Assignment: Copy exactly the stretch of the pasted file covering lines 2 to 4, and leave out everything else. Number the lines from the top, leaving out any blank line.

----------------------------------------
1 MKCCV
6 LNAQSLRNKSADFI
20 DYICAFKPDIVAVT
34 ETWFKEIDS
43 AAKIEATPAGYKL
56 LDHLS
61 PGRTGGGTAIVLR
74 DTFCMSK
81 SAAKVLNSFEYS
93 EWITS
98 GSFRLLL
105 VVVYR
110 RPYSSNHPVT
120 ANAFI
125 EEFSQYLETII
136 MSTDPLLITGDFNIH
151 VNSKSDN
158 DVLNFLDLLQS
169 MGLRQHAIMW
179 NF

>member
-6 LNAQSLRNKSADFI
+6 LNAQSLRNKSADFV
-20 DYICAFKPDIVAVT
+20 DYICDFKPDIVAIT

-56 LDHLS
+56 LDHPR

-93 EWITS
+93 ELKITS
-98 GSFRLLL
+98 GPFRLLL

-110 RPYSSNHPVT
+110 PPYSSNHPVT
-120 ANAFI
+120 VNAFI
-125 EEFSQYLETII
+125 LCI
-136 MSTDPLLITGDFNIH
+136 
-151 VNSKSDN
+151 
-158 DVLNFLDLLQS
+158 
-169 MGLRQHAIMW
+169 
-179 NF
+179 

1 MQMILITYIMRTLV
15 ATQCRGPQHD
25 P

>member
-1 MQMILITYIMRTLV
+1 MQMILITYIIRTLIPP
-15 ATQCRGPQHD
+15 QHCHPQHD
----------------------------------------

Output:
6 LNAQSLRNKSADFI
20 DYICAFKPDIVAVT
34 ETWFKEIDS